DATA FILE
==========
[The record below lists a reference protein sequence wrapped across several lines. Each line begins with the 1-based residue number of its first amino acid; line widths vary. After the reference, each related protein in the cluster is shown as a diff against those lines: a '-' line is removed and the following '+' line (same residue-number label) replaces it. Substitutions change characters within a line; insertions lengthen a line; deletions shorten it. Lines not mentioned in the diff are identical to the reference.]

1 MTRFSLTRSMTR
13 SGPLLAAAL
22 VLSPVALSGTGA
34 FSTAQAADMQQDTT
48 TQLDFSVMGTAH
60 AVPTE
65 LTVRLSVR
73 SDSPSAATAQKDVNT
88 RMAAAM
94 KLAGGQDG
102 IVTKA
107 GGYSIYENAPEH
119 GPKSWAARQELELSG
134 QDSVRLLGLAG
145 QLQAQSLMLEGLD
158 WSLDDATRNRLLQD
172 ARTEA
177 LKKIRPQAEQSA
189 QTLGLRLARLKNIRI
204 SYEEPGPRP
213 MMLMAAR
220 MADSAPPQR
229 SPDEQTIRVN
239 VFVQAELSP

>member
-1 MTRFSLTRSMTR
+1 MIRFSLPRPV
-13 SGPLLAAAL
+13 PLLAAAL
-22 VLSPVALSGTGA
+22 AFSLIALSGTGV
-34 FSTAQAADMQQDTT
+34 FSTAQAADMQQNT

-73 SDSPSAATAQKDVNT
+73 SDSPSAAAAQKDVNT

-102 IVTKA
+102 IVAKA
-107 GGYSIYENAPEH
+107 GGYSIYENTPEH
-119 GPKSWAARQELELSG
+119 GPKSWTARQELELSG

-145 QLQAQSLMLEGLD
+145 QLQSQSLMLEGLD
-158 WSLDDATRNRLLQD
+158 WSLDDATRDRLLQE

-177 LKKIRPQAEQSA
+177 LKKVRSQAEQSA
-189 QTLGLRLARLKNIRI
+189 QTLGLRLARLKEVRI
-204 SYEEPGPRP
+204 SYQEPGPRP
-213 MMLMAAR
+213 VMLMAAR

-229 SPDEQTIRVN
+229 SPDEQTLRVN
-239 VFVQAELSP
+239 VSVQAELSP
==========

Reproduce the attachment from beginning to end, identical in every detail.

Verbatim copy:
[The record below lists a reference protein sequence wrapped across several lines. Each line begins with the 1-based residue number of its first amino acid; line widths vary. After the reference, each related protein in the cluster is shown as a diff against those lines: a '-' line is removed and the following '+' line (same residue-number label) replaces it. Substitutions change characters within a line; insertions lengthen a line; deletions shorten it. Lines not mentioned in the diff are identical to the reference.]

1 MTRFSLTRSMTR
13 SGPLLAAAL
22 VLSPVALSGTGA
34 FSTAQAADMQQDTT
48 TQLDFSVMGTAH
60 AVPTE
65 LTVRLSVR
73 SDSPSAATAQKDVNT
88 RMAAAM
94 KLAGGQDG
102 IVTKA
107 GGYSIYENAPEH
119 GPKSWAARQELELSG
134 QDSVRLLGLAG
145 QLQAQSLMLEGLD
158 WSLDDATRNRLLQD
172 ARTEA
177 LKKIRPQAEQSA
189 QTLGLRLARLKNIRI
204 SYEEPGPRP
213 MMLMAAR
220 MADSAPPQR
229 SPDEQTIRVN
239 VFVQAELSP

>member
-1 MTRFSLTRSMTR
+1 MIRFSLPRPV
-13 SGPLLAAAL
+13 PLLAAAL
-22 VLSPVALSGTGA
+22 AFSLIALSGTGV
-34 FSTAQAADMQQDTT
+34 FSTAQAADMQQNT

-73 SDSPSAATAQKDVNT
+73 SDSPSAAAAQKDVNT

-102 IVTKA
+102 IVAKA
-107 GGYSIYENAPEH
+107 GGYSIYENTPEH
-119 GPKSWAARQELELSG
+119 GPKSWTARQELELSG

-145 QLQAQSLMLEGLD
+145 QLQSQSLMLEGLD
-158 WSLDDATRNRLLQD
+158 WSLDDATRDRLLQE

-177 LKKIRPQAEQSA
+177 LKKVRSQAEQSA
-189 QTLGLRLARLKNIRI
+189 QTLGLRLARLKEVRI
-204 SYEEPGPRP
+204 SYQEPGPRP
-213 MMLMAAR
+213 VMLMAAR

-229 SPDEQTIRVN
+229 SPDEQTLRVN
-239 VFVQAELSP
+239 VSVQAELSP